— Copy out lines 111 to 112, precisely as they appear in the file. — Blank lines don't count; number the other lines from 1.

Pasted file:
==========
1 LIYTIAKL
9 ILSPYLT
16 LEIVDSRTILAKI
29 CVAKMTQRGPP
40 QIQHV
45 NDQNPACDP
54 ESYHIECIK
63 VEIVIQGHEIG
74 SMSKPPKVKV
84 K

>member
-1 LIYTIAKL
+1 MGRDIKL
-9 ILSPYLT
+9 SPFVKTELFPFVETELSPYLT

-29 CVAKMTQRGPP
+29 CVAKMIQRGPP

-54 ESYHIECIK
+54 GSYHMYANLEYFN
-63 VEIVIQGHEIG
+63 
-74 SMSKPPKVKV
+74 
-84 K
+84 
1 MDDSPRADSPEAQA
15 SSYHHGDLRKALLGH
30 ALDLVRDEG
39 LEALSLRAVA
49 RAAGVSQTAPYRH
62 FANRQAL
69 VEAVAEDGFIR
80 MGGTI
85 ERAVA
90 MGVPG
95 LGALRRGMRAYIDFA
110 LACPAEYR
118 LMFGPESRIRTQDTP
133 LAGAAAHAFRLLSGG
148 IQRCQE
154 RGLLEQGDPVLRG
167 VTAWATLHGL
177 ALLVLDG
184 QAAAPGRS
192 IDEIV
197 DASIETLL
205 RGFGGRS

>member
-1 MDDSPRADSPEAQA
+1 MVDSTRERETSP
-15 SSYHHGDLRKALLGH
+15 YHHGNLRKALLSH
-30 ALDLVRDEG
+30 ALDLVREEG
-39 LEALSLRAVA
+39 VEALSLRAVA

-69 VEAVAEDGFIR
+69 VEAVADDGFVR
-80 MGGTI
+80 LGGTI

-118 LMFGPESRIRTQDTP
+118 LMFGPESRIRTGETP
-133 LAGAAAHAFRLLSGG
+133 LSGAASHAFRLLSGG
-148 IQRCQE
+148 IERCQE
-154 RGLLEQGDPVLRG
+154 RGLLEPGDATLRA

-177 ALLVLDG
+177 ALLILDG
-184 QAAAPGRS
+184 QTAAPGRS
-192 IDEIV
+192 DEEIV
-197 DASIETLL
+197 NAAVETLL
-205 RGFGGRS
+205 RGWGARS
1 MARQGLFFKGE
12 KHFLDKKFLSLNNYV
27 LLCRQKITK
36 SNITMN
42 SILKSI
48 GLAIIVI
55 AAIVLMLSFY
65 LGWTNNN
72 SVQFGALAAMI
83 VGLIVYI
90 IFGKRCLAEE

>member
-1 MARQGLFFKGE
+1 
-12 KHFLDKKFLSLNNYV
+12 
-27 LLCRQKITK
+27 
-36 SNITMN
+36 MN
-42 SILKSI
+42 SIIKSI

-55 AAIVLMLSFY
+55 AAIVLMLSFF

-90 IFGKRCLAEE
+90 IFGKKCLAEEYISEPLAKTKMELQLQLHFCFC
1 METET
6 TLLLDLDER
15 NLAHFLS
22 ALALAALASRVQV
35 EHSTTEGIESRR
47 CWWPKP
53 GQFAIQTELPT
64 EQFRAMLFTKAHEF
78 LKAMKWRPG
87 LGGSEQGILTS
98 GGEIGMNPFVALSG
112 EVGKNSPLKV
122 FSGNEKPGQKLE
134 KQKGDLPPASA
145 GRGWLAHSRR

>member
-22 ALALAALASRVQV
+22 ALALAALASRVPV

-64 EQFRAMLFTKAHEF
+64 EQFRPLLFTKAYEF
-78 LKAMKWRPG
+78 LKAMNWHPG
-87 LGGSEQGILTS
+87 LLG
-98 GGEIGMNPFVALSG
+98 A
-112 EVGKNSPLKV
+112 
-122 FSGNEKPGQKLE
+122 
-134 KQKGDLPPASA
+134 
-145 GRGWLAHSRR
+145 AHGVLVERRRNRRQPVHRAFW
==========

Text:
53 GQFAIQTELPT
64 EQFRAMLFTKAHEF